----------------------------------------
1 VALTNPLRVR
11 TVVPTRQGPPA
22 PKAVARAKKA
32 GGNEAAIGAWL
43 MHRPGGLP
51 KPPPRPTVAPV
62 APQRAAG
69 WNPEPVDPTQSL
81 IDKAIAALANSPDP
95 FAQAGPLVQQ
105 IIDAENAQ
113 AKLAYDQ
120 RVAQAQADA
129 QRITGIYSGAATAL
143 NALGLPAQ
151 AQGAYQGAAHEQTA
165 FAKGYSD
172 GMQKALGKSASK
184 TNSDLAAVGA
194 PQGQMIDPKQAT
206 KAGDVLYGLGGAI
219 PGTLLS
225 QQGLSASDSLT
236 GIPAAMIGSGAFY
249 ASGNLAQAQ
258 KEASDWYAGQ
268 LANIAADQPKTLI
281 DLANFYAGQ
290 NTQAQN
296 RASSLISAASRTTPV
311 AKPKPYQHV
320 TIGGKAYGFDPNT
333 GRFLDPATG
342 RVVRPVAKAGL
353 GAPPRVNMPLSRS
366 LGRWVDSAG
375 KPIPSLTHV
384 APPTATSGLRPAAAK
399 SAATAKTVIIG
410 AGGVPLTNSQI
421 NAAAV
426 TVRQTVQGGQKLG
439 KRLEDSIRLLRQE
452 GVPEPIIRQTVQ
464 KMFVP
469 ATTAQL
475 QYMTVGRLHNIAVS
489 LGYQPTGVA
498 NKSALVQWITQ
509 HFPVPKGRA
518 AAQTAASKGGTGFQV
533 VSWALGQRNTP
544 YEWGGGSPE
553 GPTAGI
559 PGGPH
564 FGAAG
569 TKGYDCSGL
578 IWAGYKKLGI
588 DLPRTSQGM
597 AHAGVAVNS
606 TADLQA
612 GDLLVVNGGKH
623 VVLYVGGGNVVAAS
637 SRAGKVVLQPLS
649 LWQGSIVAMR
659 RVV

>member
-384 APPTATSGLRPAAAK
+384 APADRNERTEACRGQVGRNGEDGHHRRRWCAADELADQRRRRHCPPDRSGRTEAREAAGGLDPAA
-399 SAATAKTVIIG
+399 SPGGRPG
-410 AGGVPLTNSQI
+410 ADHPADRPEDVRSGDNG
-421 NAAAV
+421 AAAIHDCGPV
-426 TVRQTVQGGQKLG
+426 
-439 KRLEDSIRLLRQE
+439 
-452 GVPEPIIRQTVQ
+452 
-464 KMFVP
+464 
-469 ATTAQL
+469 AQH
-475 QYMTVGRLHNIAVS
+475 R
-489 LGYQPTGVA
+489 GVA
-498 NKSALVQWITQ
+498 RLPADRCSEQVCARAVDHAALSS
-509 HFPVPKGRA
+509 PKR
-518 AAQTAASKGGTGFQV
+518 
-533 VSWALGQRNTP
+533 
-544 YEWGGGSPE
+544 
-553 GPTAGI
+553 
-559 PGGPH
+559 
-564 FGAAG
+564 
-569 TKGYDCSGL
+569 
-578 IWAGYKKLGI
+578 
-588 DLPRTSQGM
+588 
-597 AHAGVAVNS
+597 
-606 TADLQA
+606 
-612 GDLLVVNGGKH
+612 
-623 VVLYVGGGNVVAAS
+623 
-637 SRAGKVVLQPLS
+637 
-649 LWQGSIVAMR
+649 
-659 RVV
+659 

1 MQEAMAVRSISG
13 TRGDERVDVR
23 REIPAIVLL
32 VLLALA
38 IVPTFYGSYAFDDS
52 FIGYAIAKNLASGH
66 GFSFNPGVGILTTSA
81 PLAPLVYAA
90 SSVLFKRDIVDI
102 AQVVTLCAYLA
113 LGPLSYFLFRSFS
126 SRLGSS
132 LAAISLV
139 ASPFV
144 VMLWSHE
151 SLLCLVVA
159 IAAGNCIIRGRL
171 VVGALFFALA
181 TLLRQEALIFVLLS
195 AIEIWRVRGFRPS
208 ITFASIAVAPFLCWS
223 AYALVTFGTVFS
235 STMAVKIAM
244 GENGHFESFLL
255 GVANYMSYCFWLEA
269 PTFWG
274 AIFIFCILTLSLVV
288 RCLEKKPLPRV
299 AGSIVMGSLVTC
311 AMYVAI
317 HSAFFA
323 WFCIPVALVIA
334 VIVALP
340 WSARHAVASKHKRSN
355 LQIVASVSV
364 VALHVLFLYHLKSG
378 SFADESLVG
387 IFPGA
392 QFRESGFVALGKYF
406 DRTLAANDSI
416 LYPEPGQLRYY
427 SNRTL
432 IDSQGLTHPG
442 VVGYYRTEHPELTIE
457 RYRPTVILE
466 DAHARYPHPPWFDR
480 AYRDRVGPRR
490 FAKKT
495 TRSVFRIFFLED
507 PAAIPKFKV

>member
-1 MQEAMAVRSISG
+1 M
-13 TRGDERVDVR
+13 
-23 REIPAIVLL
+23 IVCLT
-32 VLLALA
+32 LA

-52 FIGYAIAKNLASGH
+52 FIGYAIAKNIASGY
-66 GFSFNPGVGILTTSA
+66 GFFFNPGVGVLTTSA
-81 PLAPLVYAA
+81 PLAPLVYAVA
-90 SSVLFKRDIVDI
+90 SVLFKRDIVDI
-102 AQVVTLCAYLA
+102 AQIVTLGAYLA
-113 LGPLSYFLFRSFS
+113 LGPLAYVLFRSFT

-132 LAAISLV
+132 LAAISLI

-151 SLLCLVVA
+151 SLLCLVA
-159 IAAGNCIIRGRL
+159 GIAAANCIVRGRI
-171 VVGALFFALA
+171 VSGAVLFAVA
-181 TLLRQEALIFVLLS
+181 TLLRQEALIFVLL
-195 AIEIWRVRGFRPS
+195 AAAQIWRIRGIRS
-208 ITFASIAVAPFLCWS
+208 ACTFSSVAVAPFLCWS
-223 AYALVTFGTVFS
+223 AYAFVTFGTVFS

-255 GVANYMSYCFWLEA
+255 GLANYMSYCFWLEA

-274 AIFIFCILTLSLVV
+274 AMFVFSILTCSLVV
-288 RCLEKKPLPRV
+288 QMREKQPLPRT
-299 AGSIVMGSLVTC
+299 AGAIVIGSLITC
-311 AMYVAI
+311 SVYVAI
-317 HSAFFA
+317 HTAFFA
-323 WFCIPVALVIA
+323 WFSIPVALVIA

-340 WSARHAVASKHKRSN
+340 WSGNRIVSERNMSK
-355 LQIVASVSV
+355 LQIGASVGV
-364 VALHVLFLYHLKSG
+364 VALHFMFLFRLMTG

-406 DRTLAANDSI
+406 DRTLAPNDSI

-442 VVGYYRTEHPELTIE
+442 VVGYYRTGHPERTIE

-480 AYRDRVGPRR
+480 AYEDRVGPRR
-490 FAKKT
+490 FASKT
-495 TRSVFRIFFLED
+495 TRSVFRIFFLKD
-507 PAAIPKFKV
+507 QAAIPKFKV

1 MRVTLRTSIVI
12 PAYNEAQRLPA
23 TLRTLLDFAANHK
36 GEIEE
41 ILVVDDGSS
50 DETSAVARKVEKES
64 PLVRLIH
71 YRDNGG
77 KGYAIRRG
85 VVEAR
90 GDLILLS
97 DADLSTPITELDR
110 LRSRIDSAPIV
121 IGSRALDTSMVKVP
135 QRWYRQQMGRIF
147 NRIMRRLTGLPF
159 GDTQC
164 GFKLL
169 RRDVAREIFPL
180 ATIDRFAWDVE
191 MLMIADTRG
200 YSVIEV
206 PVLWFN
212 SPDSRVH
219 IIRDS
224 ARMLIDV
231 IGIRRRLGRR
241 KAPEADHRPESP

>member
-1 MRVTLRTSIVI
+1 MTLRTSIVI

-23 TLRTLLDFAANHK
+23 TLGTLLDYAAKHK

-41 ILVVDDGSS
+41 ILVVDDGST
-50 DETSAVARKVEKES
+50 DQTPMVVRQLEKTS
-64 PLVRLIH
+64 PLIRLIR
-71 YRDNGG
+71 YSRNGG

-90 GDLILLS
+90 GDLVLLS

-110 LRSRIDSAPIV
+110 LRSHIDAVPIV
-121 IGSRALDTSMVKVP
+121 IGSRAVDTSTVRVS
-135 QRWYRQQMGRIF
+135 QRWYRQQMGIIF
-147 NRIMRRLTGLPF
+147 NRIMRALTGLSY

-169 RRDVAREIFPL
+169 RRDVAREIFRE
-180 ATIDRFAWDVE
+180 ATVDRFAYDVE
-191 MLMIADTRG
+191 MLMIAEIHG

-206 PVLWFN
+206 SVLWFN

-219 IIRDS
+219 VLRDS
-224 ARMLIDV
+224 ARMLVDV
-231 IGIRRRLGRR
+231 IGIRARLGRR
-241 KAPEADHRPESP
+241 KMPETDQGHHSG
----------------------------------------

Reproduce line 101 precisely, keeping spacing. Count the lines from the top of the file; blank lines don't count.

+553 